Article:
19 September, 2020

Rocket Science

The trajectory of ISRO and India's space program

Rocket Science
Decades before Gopal Raj decided to pen a history of the Indian space programme, handicapped flying ace Douglas Bader had written the original Reach for the Stars, a record of his endeavour to transcend his limitations. Bader's heart-warming memoir reached only to the sky. Journalist Raj tries to take his book into the final frontier of space itself.

The Indian space programme had humble beginnings but two brilliant midwives. The humble beginnings were epitomised by the "fleet of bicycles" that were deployed as state-of-the-art vehicles for the space workers, the two midwives were none other than the handsome workaholic Vikram Sarabhai and the charismatic Homi Bhabha. It was in a fishing village that India first started to dream about joining the select club of nations that had a space programme, a big, even over-ambitious dream for a nascent Third World country.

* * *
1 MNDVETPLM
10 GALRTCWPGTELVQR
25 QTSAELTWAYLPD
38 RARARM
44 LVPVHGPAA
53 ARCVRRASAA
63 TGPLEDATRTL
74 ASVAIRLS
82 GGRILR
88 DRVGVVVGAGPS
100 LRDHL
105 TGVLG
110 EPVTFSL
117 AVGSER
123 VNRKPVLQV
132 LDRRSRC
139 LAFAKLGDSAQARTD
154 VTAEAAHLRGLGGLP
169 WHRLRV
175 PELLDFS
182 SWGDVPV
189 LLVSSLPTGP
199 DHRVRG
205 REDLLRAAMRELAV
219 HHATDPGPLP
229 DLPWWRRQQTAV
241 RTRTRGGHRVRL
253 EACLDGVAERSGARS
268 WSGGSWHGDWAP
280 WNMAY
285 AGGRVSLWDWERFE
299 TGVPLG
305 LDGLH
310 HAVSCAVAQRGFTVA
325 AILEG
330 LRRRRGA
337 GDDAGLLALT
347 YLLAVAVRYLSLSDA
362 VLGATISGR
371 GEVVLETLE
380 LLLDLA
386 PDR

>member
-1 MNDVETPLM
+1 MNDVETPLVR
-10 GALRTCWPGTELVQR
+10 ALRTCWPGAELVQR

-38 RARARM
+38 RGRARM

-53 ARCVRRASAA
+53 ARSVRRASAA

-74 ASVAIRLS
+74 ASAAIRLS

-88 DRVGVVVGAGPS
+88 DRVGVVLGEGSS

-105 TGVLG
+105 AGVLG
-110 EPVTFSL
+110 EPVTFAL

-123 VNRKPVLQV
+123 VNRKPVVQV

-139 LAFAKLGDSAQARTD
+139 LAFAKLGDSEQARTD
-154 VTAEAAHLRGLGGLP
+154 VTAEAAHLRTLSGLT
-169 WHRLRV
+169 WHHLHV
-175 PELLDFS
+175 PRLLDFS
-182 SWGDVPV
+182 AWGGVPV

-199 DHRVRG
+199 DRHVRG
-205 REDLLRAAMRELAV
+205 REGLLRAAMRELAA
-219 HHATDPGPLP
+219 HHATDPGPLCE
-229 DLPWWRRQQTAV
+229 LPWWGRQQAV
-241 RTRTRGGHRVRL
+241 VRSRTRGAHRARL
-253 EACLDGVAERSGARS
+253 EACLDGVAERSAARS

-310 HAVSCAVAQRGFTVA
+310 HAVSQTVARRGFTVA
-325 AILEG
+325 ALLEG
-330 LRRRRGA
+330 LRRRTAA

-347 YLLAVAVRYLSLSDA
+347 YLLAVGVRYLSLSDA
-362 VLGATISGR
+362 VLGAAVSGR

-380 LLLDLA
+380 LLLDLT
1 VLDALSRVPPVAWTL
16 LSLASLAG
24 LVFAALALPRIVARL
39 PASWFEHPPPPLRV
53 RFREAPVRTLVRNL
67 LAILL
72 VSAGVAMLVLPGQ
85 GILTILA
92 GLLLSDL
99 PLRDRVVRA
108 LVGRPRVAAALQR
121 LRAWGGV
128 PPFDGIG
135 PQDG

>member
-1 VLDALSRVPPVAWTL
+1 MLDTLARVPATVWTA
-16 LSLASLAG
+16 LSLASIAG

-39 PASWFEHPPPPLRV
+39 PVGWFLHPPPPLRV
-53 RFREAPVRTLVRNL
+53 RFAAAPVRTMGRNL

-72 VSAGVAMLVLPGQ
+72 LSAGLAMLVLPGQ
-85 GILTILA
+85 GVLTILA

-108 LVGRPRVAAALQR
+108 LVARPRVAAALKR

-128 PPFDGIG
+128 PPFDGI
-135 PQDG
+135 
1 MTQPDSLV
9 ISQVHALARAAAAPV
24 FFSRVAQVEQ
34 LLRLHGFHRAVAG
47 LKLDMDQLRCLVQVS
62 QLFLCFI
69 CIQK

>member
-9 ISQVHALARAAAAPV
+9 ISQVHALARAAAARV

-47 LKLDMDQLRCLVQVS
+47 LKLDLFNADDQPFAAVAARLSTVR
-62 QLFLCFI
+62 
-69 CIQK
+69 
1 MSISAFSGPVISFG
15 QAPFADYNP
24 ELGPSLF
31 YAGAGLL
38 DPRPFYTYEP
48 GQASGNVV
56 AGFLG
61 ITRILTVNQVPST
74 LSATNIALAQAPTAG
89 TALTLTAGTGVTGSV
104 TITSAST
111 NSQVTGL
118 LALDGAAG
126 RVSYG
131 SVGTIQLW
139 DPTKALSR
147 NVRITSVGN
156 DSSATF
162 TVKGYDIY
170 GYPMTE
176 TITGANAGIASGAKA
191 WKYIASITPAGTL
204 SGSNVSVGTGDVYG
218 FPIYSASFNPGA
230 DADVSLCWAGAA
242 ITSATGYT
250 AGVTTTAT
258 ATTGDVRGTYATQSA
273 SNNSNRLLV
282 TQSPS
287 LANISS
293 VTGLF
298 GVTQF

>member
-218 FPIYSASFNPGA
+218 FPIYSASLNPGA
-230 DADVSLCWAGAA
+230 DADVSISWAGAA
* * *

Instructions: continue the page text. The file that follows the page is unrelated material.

Raj's account is an examination of the many decisions that shaped the path of isro, and the book benefits from the access he was given to the organisation. But the access is a double-edged sword for...


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